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Scams Awareness Month: protecting the elderly from becoming victims of a scam

Posted on 26/07/2017

July is Scams Awareness Month, a campaign to get us all more aware on how scams work, why we should report them and how to keep an eye on others and notice the signs of them being scammed.

While scams can affect any of us, many fraudsters target the elderly and the vulnerable, taking advantage of them, usually for financial gain. Many people will not realise that they are being scammed until it is too late, or be afraid to say anything once it has happened.

For those of us with older relatives or neighbours, or for paid carers working with elderly or vulnerable clients, it is important to understand how scams work and what kinds of clues to look out for, as you can then help prevent or put a stop to someone you know becoming a victim.

According to Age UK, nearly 5 million older people have been targeted by scammers. Its recent report found that two fifths of older people had been targeted by scams and a tenth had gone on to respond to them. Those living alone and those aged over 75 are at the greatest risk of being scammed. Many of the victims don’t tell anyone about it, mainly due to embarrassment, or may only tell family and friends.

However, it’s important that all scams are reported through an official channel, namely ActionFraud, which is the UK’s national fraud and cyber crime reporting centre. This helps the police to track down the perpetrators and prevent them from scamming others. They can also offer you support and advice.

There are a few ways that you can protect yourself or others from scams. It can be difficult to tell what is genuine sometimes, as fraudsters have got very professional and can appear to be the real deal. If something seems like it is too good to be true, do some research first. Speak to family and friends, call Citizens Advice Customer Service and find out more about the company making the offer. A reputable business should have a contact telephone number, business postal address and a website. You can also check if they are a member of a relevant trade association.

Some fraudsters go door to door, which can be intimidating for older or vulnerable people, and they may feel under pressure to accept offers or services. Ensure that older people you know have a chain across the door, so they don’t have to open it fully to answer a house call. Make sure they ask for an identity card and call the number of the business on the card to check their identity. If the person on the doorstep won’t leave when asked or appears suspicious, close the door and call the police.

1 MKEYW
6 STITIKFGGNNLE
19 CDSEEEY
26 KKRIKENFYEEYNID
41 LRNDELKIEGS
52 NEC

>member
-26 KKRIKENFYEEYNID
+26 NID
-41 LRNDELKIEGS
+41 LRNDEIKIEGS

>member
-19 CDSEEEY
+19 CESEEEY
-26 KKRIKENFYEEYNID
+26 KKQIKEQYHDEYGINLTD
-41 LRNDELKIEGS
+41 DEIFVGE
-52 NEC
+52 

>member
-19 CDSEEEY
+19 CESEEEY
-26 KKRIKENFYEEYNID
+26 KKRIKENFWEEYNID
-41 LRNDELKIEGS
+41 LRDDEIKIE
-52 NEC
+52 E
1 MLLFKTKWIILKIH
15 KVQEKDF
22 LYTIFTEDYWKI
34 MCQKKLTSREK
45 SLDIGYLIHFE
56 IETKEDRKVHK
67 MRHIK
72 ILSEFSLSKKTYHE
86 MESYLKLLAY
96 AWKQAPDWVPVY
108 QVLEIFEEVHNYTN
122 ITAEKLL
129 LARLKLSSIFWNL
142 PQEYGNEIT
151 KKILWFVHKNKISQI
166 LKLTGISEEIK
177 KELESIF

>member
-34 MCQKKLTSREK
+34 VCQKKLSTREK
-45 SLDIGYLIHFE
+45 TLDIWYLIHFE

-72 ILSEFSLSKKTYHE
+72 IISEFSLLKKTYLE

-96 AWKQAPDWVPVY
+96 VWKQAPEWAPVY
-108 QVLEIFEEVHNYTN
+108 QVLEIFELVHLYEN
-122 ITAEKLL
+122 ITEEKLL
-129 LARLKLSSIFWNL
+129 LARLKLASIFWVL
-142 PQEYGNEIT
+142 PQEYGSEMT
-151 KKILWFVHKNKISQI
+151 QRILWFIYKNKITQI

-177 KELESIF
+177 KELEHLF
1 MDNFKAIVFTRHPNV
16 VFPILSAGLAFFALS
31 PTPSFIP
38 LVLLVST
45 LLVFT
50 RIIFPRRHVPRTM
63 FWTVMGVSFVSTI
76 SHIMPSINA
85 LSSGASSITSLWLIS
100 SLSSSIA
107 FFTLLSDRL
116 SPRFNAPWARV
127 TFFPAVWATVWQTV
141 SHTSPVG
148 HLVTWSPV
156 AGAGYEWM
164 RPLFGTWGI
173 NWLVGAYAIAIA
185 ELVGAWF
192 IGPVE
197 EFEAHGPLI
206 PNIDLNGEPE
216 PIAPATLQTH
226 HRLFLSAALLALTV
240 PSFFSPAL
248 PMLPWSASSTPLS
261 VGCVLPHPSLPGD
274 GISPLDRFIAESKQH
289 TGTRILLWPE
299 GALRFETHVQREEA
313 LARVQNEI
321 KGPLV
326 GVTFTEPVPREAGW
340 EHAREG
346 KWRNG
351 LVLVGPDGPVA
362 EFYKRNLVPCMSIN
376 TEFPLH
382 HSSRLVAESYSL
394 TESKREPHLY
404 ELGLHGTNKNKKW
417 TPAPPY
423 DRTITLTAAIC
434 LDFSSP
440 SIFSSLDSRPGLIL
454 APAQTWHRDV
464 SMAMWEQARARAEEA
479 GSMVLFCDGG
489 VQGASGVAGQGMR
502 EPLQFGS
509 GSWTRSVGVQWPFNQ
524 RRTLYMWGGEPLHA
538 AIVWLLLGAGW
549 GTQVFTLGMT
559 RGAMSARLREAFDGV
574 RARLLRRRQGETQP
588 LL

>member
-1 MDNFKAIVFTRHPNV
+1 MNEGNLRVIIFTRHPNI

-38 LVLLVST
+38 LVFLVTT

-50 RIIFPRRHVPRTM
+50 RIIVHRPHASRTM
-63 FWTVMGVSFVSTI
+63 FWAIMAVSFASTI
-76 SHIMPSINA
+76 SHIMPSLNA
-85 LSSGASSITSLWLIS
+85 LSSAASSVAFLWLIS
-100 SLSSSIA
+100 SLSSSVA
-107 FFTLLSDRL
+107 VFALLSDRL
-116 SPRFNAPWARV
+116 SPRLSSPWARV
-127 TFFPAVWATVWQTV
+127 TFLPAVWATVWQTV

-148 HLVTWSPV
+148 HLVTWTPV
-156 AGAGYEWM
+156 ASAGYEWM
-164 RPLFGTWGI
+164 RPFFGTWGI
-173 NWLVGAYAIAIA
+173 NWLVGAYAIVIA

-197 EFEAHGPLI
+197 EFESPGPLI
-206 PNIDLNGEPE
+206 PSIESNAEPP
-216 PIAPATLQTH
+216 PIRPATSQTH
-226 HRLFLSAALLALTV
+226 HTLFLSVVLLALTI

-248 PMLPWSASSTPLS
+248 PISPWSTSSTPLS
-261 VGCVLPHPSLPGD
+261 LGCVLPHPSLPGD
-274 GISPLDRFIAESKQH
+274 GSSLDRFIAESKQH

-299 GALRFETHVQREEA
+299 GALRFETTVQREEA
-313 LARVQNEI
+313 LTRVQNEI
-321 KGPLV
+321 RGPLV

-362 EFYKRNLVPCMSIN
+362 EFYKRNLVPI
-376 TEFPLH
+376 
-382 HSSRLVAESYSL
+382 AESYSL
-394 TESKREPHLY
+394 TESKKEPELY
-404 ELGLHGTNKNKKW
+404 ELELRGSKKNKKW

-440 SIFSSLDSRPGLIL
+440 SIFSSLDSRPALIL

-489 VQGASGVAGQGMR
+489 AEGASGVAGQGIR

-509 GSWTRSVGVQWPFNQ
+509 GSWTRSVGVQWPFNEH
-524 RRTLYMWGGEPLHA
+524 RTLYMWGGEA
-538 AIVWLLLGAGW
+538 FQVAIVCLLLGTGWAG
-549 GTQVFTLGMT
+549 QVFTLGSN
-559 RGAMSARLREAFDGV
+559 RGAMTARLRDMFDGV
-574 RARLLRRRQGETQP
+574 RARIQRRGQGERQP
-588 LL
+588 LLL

Cold-calling scams are also common, whether over the phone or by post, often saying that you have won some money or a holiday, for example, and you need to contact them to claim. As we mentioned before, if something sounds too good to be true, it often is.

Spotting a scam can be hard, but there are clues. The offers or services are usually exceptionally low cost and a very good deal, but there will usually be a time limit to claim so that you feel rushed to make a decision. Genuine businesses will give time for research and thinking, and shouldn’t hassle you into a decision. Never send money to anyone unless you have verified their identity, and remember that banks and other companies will never ask for your full security details over the phone or via email. Find out more about common scams on the Citizens Advice website.

Spotting the signs of another person being scammed is difficult, but there are some clues to watch out for. For example, a victim of a scam may suddenly start receiving a lot of postal mail that looks like junk, or they may have a lot of items being delivered. They may also seem more anxious than usual, especially when the phone rings, which could be frequently.  They may also be scared and secretive, and unwilling to discuss your concerns. Being scammed can massively affect the mental health of a victim, especially if they lose a lot of money. Be gentle in your approach when addressing your concerns, and make it clear that you are there to help, that you understand and that you can direct them to professional advice to help get the situation under control.

Find out more about the Scam Awareness Month website. 

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